The U.S. Securities and Exchange Commission has released revised guidance "to assist public companies in preparing disclosures about cybersecurity risks and incidents." It includes new prohibitions on trading in corporate shares after a breach has been discovered but before investors have been notified.
A government watchdog agency alleges that insurer Health Net of California has refused to cooperate in a security audit called for under a federal contract. Similar disputes often arise when healthcare organizations attempt to scrutinize the security practices of their vendors, some security experts point out.
Want to meddle with a democracy? Just use its social media outlets against it to amplify already existing social divisions. That's the quick take on the indictment recently unsealed by Special Counsel Robert Mueller that accuses Russians of running an "active measures" campaign against the United States.
Now that it's been confirmed that an insider at Punjab National Bank paved the way for $1.8 billion in fraudulent transactions, RBI, the nation's central bank, is reiterating the need to strengthen security measures tied to SWIFT interbank transactions, and security experts are offering risk mitigation advice.
After a U.S. indictment charged Russians with running a troll factory that interfered in U.S. elections, groups tracking online disinformation campaigns warn that Russian bots are now debating the school shooting in Parkland, Florida. The White House is facing questions over what it's doing to deter Moscow.
The Supreme Court has declined to review the data breach case involving CareFirst, and so now the class action lawsuit against the health insurer is headed back to a Washington federal trial court. The breach case would have been the first of its kind considered by the nation's highest court.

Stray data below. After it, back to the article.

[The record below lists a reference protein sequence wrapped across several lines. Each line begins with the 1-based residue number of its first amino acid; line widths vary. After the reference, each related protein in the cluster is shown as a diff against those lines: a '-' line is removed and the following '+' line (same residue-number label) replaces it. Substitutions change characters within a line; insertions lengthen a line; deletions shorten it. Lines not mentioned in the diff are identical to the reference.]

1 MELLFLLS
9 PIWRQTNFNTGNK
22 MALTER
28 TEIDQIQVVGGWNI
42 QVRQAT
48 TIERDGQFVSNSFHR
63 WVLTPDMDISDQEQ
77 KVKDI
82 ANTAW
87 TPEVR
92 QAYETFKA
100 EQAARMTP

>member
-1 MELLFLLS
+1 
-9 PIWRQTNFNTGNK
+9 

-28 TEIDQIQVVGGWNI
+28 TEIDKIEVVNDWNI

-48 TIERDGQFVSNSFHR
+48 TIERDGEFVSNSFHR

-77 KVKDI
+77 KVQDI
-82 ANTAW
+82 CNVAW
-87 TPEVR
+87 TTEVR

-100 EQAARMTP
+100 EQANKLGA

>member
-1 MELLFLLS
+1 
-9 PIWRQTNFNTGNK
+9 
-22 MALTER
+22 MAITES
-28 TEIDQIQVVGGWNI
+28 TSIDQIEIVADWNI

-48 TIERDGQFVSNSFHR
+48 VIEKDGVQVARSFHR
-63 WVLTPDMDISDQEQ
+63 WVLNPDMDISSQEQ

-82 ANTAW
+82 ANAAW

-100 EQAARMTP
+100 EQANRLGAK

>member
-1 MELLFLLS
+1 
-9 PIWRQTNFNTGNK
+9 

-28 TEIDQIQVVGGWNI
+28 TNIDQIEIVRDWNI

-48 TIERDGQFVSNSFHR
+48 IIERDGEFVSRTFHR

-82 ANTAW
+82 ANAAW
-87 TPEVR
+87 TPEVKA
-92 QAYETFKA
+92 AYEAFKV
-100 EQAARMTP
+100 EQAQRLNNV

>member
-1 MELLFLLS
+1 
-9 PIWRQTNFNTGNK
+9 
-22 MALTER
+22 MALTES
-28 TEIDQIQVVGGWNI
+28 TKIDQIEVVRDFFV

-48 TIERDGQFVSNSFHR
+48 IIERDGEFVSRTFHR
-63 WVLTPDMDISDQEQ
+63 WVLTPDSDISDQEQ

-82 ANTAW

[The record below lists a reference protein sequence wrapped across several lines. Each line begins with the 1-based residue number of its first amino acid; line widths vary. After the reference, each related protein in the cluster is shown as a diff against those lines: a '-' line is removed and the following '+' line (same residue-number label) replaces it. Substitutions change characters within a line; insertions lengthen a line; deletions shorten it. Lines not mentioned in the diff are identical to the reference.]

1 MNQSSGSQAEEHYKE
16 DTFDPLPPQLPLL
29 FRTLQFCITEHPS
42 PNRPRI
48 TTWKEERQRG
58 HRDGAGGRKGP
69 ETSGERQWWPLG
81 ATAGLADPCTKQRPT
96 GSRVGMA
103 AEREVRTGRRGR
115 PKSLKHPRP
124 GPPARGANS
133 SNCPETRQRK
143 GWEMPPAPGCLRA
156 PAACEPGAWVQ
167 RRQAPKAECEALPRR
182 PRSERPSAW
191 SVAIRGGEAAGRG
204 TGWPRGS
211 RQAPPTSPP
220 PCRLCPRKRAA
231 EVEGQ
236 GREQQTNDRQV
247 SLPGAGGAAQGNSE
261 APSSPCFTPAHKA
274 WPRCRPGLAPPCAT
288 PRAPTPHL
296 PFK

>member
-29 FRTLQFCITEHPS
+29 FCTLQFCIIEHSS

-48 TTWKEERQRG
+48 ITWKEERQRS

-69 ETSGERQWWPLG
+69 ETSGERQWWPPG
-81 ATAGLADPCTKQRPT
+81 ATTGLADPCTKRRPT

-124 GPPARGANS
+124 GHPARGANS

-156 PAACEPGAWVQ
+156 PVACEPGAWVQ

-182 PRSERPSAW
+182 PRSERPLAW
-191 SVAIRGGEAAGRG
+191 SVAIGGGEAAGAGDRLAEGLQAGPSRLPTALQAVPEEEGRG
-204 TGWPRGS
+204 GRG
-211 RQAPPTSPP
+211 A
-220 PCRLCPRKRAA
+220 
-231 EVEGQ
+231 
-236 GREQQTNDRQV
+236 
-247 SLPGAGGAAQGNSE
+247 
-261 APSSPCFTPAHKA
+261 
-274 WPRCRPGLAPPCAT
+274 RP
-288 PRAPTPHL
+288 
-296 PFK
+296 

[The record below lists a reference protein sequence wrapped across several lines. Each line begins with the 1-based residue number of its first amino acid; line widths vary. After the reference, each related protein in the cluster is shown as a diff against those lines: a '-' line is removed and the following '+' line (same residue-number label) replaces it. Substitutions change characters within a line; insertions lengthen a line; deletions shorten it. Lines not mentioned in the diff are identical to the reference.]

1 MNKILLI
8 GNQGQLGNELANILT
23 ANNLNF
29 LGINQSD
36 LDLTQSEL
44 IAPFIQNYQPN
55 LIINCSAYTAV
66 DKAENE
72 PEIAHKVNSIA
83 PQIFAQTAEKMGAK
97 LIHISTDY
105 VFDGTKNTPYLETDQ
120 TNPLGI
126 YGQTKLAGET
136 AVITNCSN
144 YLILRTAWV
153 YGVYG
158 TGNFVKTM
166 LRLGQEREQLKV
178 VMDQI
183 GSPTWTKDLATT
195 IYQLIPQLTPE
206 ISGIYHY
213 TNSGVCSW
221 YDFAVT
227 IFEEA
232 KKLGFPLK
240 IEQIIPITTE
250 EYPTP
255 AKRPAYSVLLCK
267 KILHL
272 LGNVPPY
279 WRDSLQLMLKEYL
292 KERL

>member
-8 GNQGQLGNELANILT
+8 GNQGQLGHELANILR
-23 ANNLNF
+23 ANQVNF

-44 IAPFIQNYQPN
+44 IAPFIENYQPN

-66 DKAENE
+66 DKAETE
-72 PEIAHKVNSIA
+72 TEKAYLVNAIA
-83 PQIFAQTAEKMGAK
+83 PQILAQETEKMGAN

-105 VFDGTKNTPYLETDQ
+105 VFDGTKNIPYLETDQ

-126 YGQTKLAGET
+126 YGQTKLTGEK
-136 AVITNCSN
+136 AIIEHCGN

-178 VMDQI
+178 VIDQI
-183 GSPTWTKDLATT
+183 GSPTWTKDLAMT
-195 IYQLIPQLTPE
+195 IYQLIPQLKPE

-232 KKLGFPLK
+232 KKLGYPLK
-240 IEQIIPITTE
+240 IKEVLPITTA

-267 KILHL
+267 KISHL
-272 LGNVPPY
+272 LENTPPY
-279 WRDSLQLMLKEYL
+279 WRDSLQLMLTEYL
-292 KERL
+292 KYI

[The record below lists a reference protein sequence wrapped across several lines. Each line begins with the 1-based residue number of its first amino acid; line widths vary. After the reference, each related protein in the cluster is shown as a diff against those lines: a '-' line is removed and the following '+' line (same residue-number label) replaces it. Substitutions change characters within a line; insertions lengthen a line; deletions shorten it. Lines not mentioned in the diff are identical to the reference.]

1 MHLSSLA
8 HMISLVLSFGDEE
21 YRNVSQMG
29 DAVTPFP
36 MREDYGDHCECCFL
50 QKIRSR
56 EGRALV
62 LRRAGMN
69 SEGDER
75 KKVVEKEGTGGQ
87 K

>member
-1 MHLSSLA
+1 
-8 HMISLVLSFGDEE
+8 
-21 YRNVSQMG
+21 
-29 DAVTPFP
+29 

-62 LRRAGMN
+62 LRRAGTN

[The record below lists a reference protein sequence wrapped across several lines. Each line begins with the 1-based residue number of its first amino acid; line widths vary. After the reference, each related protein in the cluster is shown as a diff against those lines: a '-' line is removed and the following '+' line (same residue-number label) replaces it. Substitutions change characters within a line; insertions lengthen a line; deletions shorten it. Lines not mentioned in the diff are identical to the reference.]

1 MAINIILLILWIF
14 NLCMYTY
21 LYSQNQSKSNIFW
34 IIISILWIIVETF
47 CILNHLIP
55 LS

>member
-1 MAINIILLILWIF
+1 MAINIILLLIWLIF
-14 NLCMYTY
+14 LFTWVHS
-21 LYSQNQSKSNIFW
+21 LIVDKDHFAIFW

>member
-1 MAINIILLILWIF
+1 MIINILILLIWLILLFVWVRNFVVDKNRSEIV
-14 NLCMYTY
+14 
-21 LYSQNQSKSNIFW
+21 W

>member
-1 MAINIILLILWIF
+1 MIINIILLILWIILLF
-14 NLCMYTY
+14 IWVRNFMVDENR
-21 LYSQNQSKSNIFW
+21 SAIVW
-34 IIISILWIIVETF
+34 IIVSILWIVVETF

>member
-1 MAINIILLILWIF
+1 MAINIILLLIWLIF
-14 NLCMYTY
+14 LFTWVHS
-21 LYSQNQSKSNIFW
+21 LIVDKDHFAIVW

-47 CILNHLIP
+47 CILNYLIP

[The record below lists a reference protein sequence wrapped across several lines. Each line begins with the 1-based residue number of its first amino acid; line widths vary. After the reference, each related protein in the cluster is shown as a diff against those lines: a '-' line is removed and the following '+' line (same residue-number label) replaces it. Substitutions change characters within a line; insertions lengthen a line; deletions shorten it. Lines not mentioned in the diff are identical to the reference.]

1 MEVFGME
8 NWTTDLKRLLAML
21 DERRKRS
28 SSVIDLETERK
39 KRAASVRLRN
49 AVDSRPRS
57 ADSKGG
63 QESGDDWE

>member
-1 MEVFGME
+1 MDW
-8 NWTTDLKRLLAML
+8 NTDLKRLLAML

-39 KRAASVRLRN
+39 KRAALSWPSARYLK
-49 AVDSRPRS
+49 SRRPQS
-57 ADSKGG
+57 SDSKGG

In the wake of Special Counsel Robert Mueller unsealing an indictment charging Russian individuals and organizations with running a troll factory that interfered in U.S. politics, secretaries of state from many states sought information warfare defenses to defend their electoral integrity.
Google has begun activating a new feature in Chrome that will block 12 types of intrusive advertisements. But some security experts say the online advertising industry needs to solve the malware and privacy problems that have caused users to turn to ad-blocking and anti-tracking tools.
Federal agencies recently gave medical research organizations and others an extra six months to comply with most provisions of the updated "Common Rule" regulations that aim to protect human subjects in research, including ensuring their privacy. What's the impact of the delay?
Intel faces 32 lawsuits filed over the trio of flaws in its CPUs known as Meltdown and Spectre, seeking damages for the security vulnerabilities as well as alleged insider trading. The flaws have also been cited in lawsuits against chipmakers AMD and ARM, as well as against Apple.
Microsoft has been working to reduce the ability of attackers who use the PowerShell scripting language to "live off the land" in enterprise networks, in part via machine learning. But IT administrators should also have these three essential malicious PowerShell script defenses in place.
A U.S. grand jury has taken the extraordinary step of indicting 13 Russian nationals and three Russian companies for allegedly interfering with the U.S. political system, including the 2016 presidential election, in what the Justice Department portrays as "information warfare against the United States."
After a year of brainstorming on blockchain technology, Microsoft says it will add support in its Authenticator app for a decentralized identity system that's designed to put users in control of their personal information.
Criminals in Europe are annually laundering at least $4 billion - and growing - via cryptocurrencies, warns Europol. The agency is calling on regulators and legislators to regulate cryptocurrencies to help battle money laundering and protect consumers.
Attackers recently snuck cryptomining code onto thousands of websites by inserting it into a third-party accessibility plug-in called Browsealoud. Web specifications designed to guard against these types of rogue actions by third-party code libraries already exist. Why aren't more sites using them?